Lauren Harwell Godfrey’s career, by her own admission, has been something of a strange trajectory. Her varied interests took her from advertising to the culinary world and onward to leather accessories, until she turned her attention to fine jewelry. In 2017, she launched her namesake line, Harwell Godfrey, with the vision to handcraft fine jewelry with aesthetics informed by textiles, artifacts and ethnic patterns focused on the African diaspora. “These are not only little references, but also an appreciation of the use of geometry, which I apply to my jewelry.” Her gold pieces set with precious gems, hard stones and enamel inlay certainly have a geometric edge.
Lauren’s commitment ring designed for the De Beers Group’s Ten/Ten initiative was inspired by a modern reimagining of her own personal jewelry. The 18 karat yellow gold ring has, as its signature motif, a hexagon that perfectly nestles a round brilliant cut half-carat diamond in multiple hexagonal halos including traditional milgrain detail, mother of pearl inlay and gold framing. Uniform gold spheres flow along the band juxtaposed against the hexagon.
There’s something very lovely about the contrast of a round stone against hard geometric lines in varied materials that all feels a bit less traditional and a little more edgy. “It was interesting to use a halo that was traditionally bridal but by using inlay rather than adding more stones. It is very true to the work that I do,” says Lauren. “I think that in something as special as an engagement ring, details really matter. This ring has a level of simplicity, as well as details that you can cull out.”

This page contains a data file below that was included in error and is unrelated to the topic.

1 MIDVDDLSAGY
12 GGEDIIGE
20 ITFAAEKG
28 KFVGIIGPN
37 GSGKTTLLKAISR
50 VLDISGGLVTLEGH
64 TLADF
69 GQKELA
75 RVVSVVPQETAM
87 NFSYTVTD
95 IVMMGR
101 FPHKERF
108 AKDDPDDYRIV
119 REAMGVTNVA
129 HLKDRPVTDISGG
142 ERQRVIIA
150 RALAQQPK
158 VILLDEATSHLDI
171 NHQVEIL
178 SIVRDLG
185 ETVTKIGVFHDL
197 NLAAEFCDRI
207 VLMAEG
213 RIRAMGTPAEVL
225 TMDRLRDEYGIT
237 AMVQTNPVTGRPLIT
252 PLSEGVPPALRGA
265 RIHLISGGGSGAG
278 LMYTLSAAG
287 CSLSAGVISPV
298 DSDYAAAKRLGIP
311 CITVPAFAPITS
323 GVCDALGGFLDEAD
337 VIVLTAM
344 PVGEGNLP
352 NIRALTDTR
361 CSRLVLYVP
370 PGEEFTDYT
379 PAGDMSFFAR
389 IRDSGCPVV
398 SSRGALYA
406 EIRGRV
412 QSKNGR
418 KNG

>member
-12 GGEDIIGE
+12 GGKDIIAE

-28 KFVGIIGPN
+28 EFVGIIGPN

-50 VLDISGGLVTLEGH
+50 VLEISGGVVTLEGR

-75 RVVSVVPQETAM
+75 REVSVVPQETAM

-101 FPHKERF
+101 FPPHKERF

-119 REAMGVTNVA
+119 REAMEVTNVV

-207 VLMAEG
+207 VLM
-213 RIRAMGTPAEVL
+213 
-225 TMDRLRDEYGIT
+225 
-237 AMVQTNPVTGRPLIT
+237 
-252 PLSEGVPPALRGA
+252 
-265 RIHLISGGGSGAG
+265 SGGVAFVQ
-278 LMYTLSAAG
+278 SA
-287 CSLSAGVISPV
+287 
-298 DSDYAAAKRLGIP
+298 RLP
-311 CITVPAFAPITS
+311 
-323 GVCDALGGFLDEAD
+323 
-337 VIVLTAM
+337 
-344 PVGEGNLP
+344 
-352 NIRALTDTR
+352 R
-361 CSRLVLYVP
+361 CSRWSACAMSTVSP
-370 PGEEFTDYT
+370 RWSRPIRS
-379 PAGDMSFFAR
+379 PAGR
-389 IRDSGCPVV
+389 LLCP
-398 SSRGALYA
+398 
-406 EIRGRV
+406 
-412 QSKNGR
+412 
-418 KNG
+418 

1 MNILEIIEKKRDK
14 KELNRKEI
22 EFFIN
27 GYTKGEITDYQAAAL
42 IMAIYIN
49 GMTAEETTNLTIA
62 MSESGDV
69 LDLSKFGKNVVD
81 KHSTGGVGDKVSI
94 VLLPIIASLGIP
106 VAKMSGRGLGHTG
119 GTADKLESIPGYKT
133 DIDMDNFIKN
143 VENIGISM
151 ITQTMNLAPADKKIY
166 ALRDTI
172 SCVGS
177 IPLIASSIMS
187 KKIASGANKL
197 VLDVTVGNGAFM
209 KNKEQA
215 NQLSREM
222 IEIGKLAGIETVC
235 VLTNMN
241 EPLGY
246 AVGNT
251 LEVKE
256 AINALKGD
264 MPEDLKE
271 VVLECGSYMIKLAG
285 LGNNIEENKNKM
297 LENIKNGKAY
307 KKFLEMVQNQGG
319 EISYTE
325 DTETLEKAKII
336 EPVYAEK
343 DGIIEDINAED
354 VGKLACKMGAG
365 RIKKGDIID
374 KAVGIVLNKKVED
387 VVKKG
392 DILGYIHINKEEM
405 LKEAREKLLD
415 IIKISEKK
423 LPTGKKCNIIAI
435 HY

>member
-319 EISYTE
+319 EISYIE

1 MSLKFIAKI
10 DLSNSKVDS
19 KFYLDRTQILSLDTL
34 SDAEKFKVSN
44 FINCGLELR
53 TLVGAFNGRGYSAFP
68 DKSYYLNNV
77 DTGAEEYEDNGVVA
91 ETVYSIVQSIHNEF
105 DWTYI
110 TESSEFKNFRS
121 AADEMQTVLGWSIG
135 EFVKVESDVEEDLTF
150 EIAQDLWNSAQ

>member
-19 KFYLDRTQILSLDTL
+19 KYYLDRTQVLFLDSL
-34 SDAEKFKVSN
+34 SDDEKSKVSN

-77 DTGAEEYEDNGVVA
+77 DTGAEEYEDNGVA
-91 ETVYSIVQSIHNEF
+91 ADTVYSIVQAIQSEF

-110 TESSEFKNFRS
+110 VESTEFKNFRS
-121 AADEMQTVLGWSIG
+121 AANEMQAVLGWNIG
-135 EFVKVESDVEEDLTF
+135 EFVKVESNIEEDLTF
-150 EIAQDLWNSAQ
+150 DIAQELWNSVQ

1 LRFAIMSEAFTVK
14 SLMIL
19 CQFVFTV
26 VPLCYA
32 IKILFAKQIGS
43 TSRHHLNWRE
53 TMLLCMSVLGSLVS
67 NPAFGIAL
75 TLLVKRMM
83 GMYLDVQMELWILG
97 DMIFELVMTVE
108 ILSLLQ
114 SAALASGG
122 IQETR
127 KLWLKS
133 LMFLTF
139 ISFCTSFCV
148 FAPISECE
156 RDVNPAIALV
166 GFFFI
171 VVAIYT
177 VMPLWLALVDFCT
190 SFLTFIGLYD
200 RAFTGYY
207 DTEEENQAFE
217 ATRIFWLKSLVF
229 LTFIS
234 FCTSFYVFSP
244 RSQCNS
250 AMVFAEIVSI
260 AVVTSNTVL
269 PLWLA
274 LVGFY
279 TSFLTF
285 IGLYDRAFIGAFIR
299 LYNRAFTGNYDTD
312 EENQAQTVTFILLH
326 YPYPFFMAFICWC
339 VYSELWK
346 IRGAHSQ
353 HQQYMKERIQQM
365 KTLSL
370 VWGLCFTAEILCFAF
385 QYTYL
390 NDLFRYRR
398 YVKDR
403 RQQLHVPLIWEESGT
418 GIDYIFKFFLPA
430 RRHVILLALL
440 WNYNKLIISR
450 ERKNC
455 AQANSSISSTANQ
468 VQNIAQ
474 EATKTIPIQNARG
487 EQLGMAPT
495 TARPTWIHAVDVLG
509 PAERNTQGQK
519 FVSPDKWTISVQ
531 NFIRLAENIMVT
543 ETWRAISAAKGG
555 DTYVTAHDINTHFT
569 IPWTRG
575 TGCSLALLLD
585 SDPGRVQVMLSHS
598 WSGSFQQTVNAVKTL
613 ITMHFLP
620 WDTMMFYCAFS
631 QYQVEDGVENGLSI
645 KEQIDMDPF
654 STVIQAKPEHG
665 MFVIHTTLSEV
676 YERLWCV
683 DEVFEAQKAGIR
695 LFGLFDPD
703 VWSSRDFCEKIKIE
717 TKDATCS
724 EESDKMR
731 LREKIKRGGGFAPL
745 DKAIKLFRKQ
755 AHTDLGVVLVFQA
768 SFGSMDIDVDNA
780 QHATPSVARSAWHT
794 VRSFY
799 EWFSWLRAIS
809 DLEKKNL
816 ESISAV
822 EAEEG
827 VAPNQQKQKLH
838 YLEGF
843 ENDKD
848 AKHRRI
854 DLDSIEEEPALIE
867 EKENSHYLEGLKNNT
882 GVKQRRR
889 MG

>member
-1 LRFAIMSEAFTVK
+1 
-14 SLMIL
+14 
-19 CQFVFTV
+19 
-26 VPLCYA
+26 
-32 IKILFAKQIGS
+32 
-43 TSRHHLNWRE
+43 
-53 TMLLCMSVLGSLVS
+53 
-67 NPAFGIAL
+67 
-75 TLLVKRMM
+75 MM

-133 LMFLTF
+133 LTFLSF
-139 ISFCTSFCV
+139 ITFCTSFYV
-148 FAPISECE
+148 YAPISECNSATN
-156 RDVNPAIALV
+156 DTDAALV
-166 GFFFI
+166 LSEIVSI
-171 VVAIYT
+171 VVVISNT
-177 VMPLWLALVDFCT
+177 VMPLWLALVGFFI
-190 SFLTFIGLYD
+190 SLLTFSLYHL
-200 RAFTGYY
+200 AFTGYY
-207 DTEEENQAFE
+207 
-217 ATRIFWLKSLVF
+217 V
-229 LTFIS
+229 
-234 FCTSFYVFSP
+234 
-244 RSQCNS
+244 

The designer has named her Ten/Ten ring Motu, after the reef in Bora Bora where she went on her honeymoon. “The ring is autobiographical,” she shares. “The mother of pearl is reminiscent of the reef and the ocean. The ring has a very bridal color and tone to it and is very wearable.” On the play of geometry Lauren says, “There is strength in the circle and in the hexagon. It reminds me of commitment in an esoteric way. It reflects the continuum of moving forward whether times are hard or wonderful. It’s about the long game and commitment.”
This project has checked a lot of boxes for Lauren,. “It’s nice to have something to work against and that being the price point was a challenge in some ways. This project offered me a chance to make something beautiful at a lower price point.”
During the project, Lauren also learned a lot about Botswana. “The diamond mining process, significance of the Tracr and all the elements that went into this beautiful gem made it such a special project. I loved working with the team as well as the idea of supporting Africa,” Lauren adds. “These diamonds are not just stones; they support people and communities that are involved in mining, cutting and polishing. And it wasn’t just me in a vacuum creating this ring, it was a community of women designers and De Beers; it was a really nice group vibe.”
The Lauren Harwell Godfrey rings for the Ten/Ten project will be sold exclusively on Blue Nile in January 2021.